Think of a time when there was a really good conversation that led to a productive conference call. Usually, there is an ebb and flow of words and sentence breaks, and everyone gets an opportunity to speak.
A conference hog, however, hates that everyone takes turns—and will do everything in his or her power to break the flow and make certain he or she is the only one talking.
When this type of caller gets going, it can be all but impossible to stop the ensuing rant. As a result, a conference call can feel more like a game of red light-green light as you struggle to get a word in edgewise. This type of behavior can also drag a call on for much longer than anticipated which can be tremendously unproductive.
Unfortunately, there is little that can be done to control this type of caller, short from having a strong moderator who is unafraid to slam a gavel down, call for order and move on to a more pressing issue when needed. Moderators can be useful for creating an agenda, sharing it beforehand and assigning time limits for each topic to eliminate potential issues related to time.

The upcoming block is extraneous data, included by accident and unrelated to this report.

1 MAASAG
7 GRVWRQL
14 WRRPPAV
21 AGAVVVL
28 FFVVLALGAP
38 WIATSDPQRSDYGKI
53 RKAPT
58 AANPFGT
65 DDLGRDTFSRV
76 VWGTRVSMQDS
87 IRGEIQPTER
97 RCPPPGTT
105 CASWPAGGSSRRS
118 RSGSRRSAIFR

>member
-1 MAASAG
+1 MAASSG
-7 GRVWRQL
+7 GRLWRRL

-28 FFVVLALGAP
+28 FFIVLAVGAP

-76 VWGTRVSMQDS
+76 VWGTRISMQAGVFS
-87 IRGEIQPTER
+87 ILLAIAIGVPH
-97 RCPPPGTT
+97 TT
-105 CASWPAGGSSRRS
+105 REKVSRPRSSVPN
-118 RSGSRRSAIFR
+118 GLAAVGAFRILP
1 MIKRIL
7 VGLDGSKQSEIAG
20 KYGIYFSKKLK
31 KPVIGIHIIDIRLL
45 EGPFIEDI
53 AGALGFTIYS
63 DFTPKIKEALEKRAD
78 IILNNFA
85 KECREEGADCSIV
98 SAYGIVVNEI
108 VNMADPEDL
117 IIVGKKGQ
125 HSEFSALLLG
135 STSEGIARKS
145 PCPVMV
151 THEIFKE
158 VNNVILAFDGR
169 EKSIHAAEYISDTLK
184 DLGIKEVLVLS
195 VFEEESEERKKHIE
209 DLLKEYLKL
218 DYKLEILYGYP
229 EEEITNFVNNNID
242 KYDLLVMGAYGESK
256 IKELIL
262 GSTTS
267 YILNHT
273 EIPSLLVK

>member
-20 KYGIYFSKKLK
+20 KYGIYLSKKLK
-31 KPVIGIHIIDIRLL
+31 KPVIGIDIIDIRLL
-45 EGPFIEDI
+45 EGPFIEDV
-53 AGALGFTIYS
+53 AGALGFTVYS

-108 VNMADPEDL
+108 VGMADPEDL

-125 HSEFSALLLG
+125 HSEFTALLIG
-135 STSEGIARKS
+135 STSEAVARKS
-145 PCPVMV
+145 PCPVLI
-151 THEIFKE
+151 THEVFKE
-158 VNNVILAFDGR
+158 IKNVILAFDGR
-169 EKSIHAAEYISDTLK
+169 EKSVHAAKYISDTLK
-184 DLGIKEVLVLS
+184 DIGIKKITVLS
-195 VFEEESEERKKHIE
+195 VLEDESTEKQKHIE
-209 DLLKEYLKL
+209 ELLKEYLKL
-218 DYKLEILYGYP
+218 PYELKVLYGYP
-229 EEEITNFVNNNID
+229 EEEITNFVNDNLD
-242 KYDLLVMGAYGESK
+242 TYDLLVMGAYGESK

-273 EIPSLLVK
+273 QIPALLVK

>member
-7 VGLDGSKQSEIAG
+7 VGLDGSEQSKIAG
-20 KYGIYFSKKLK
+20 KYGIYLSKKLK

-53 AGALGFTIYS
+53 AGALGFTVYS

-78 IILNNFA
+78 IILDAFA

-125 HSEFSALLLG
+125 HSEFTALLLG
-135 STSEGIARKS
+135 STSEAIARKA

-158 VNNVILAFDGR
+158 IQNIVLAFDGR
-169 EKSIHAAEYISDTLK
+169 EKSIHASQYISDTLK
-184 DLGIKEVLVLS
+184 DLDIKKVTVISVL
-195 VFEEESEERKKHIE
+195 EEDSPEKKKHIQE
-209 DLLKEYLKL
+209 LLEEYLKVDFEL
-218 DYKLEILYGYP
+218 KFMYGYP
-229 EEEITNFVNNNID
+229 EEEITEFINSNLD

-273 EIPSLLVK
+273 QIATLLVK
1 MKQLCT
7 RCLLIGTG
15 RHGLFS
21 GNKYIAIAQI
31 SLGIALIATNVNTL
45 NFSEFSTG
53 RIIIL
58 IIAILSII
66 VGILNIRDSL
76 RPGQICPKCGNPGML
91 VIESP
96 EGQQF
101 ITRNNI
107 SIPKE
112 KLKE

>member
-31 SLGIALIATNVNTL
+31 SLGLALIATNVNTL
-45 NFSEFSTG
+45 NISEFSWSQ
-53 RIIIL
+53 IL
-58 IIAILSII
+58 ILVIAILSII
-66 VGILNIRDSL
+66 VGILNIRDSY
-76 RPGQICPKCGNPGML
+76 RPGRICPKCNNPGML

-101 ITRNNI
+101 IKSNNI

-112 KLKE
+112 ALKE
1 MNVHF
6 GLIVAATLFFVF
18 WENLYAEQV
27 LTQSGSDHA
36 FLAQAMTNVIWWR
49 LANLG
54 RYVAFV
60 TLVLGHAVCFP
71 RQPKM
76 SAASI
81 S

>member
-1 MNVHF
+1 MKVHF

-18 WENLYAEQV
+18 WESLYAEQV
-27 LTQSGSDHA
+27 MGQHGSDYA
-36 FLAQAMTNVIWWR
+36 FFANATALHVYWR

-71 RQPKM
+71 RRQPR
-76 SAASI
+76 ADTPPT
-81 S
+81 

For the sake of maintaining client relations, however, strong arming a client into being quiet is typically frowned upon. Interrupting can be rude, meaning it’s sometimes best to let a person rant and follow up with important points in an email after the call.
On the other hand, have you ever been in a situation where you’ve purposely been the “out of control train” on a conference call? Can this strategy actually work sometimes in order to make a point?